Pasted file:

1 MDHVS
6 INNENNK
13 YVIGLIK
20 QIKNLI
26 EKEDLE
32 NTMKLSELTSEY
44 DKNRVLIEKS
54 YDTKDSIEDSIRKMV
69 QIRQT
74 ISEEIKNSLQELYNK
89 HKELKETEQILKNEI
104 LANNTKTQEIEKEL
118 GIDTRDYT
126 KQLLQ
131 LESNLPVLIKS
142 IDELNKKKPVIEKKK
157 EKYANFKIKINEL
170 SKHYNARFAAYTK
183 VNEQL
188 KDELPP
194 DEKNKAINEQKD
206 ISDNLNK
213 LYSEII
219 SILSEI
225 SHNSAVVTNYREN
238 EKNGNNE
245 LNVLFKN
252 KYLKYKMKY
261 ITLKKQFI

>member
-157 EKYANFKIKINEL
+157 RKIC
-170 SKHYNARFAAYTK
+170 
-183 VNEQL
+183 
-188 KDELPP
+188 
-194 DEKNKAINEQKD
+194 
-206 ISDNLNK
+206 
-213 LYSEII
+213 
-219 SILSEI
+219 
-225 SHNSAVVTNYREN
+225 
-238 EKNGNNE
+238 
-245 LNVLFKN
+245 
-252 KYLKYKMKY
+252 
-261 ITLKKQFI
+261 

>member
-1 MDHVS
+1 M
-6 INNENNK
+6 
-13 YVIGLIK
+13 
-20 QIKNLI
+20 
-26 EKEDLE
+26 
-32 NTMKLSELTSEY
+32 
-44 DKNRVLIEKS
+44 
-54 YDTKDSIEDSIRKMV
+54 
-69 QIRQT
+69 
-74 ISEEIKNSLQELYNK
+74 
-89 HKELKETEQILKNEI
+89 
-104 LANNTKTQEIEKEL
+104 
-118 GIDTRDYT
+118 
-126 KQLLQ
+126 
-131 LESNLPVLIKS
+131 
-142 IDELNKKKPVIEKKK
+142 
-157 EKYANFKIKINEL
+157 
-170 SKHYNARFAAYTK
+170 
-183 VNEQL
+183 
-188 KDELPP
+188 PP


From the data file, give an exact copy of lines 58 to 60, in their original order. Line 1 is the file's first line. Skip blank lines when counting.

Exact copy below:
-1 MDHVS
+1 M
-6 INNENNK